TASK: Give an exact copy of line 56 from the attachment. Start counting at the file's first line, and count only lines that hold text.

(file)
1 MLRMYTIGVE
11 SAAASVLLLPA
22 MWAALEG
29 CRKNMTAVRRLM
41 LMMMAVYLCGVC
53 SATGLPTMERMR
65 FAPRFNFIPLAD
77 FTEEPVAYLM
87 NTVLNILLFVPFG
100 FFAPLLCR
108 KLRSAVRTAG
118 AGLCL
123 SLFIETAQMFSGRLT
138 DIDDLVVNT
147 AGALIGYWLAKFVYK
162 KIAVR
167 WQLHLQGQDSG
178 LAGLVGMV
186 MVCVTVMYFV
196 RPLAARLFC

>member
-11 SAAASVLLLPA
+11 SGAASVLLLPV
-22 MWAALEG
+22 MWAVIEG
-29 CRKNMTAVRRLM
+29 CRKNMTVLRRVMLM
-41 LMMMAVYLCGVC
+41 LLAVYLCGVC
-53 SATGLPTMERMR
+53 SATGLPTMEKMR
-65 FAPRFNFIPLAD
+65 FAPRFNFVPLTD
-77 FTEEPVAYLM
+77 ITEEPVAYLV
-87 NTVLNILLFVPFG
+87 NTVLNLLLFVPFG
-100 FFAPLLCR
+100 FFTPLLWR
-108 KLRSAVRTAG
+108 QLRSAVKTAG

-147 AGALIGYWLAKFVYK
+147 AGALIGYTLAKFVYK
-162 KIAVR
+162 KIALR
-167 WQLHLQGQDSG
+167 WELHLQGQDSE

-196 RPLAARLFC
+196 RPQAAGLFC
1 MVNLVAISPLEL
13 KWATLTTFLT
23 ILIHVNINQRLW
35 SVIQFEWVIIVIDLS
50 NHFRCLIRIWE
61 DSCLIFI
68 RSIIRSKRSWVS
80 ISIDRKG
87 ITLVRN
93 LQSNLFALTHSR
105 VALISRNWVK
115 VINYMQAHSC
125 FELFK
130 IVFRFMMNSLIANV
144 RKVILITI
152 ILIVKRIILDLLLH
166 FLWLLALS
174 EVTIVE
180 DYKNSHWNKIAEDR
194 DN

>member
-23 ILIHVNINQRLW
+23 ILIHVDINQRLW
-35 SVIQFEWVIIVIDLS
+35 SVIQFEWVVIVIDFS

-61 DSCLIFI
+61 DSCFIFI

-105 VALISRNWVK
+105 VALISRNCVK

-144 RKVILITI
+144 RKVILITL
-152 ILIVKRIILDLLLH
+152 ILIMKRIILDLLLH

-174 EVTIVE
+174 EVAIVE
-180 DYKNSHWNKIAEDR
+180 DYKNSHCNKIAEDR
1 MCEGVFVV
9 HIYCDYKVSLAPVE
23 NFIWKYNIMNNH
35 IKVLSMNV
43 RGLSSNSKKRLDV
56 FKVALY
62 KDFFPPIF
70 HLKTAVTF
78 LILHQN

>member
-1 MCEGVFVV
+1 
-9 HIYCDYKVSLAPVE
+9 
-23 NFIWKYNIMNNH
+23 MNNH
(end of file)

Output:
68 RSIIRSKRSWVS